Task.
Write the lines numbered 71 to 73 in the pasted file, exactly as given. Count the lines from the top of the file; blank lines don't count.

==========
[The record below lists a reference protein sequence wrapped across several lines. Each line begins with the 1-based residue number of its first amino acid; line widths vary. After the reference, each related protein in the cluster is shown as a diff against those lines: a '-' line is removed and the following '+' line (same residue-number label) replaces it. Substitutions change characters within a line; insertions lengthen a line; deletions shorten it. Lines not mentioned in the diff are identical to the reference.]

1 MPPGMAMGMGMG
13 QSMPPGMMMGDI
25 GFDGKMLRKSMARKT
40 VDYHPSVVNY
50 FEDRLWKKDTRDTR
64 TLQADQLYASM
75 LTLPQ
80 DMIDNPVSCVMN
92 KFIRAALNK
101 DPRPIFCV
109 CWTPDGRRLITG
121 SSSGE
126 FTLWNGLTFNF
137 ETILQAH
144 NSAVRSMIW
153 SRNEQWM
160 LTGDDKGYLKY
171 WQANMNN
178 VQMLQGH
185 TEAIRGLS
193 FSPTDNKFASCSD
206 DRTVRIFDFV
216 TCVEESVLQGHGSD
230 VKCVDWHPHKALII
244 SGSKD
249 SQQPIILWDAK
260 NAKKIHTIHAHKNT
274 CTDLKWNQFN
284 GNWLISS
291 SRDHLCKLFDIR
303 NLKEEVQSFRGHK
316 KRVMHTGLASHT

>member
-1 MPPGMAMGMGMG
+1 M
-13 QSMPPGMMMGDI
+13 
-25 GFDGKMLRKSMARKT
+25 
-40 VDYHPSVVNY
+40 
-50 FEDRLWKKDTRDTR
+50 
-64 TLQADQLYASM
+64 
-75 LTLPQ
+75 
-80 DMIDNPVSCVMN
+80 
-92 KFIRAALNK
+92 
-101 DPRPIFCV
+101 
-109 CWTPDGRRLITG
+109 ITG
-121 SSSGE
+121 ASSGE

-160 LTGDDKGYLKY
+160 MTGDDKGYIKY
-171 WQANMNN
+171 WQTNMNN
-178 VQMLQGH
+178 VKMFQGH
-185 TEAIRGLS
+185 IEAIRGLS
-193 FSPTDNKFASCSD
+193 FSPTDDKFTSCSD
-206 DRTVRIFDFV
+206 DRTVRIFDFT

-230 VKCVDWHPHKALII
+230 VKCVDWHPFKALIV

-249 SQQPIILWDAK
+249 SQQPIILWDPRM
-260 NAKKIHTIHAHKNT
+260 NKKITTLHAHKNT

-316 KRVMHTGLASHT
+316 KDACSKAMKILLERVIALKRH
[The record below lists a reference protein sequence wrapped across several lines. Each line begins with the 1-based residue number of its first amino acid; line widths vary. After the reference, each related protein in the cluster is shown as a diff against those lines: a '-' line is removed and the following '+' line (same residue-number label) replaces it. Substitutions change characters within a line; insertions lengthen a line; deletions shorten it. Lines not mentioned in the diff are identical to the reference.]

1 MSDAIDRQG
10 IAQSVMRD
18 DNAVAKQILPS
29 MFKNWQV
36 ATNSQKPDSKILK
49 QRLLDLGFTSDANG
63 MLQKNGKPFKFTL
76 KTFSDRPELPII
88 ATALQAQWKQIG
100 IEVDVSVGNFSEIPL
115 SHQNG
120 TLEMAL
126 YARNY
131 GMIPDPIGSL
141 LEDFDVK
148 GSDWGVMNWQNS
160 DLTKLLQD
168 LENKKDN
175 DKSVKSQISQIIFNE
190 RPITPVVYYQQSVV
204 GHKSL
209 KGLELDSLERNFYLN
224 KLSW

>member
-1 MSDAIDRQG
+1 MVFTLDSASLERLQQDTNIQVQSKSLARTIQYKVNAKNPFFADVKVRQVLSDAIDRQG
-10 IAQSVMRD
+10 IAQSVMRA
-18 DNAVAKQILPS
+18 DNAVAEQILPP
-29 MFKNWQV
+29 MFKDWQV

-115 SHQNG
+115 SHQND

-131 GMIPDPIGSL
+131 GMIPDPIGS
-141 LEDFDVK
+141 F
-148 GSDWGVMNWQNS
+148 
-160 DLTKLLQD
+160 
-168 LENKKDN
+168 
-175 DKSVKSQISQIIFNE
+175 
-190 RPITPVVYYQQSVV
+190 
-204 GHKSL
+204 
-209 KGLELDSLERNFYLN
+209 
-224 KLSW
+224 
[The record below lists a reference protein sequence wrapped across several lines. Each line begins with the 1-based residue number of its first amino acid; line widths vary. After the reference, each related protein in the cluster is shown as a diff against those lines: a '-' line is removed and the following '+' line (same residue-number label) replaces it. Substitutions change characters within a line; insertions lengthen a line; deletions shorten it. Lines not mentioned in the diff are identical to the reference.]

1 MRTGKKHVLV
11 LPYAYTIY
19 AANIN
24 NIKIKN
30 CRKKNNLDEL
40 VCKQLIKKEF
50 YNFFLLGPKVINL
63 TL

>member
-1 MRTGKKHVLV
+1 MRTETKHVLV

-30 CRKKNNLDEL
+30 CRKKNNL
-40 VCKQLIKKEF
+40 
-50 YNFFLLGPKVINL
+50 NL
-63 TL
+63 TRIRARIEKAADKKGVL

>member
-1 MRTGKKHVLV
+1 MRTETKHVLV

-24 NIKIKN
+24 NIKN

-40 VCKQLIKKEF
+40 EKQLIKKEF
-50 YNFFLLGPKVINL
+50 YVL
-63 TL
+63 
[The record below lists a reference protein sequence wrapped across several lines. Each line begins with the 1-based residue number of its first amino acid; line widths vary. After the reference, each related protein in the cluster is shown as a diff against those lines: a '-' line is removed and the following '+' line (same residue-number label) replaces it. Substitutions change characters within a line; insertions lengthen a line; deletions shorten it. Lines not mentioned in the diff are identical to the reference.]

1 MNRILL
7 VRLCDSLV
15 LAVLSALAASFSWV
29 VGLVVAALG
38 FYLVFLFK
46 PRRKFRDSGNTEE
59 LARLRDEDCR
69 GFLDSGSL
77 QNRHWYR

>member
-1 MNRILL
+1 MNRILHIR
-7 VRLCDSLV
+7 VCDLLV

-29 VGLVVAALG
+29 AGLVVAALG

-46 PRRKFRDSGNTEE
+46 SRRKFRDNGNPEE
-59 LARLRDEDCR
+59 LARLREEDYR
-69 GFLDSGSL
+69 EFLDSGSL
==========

-230 VKCVDWHPHKALII
+230 VKCVDWHPFKALIV

-249 SQQPIILWDAK